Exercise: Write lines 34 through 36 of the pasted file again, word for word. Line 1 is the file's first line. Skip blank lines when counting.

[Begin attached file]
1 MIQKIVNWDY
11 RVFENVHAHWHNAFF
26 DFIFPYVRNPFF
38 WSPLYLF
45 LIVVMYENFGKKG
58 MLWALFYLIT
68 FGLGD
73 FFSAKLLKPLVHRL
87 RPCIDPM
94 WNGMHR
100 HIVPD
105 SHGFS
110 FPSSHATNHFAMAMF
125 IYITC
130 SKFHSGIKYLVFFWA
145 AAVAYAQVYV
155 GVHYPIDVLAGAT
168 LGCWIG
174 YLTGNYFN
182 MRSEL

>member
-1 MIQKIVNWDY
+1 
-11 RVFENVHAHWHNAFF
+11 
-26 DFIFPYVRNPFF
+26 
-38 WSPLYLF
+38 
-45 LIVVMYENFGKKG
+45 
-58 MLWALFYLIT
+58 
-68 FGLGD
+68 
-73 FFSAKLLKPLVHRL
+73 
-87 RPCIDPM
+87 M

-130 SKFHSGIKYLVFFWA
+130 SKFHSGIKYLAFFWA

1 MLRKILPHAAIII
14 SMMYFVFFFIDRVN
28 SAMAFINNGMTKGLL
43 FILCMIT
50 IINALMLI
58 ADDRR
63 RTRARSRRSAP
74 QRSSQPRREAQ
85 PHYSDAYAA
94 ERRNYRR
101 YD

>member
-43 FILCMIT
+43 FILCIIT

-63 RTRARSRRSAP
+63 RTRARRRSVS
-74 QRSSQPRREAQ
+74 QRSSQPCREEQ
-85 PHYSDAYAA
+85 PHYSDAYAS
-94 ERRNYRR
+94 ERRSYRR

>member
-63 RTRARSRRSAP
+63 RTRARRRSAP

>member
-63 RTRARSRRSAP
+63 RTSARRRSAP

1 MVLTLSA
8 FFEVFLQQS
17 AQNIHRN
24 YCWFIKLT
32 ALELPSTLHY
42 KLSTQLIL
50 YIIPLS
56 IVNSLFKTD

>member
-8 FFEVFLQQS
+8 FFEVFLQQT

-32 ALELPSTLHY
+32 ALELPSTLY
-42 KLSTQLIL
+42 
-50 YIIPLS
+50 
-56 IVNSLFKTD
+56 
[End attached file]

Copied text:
-68 FGLGD
+68 
-73 FFSAKLLKPLVHRL